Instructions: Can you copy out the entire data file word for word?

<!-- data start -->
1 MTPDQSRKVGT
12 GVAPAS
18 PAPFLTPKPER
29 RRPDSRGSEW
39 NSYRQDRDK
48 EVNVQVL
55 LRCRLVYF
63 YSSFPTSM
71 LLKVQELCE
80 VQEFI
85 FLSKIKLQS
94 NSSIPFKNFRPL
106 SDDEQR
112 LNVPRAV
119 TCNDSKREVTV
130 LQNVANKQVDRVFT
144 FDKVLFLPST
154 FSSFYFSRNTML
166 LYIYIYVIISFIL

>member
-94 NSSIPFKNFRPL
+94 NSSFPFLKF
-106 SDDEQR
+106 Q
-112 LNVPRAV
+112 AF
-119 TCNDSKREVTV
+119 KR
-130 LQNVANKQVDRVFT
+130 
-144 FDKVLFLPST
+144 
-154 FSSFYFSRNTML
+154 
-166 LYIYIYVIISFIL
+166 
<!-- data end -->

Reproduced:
1 MTPDQSRKVGT
12 GVAPAS
18 PAPFLTPKPER
29 RRPDSRGSEW
39 NSYRQDRDK
48 EVNVQVL
55 LRCRLVYF
63 YSSFPTSM
71 LLKVQELCE
80 VQEFI
85 FLSKIKLQS
94 NSSIPFKNFRPL
106 SDDEQR
112 LNVPRAV
119 TCNDSKREVTV
130 LQNVANKQVDRVFT
144 FDKVLFLPST
154 FSSFYFSRNTML
166 LYIYIYVIISFIL

>member
-94 NSSIPFKNFRPL
+94 NSSFPFLKF
-106 SDDEQR
+106 Q
-112 LNVPRAV
+112 AF
-119 TCNDSKREVTV
+119 KR
-130 LQNVANKQVDRVFT
+130 
-144 FDKVLFLPST
+144 
-154 FSSFYFSRNTML
+154 
-166 LYIYIYVIISFIL
+166 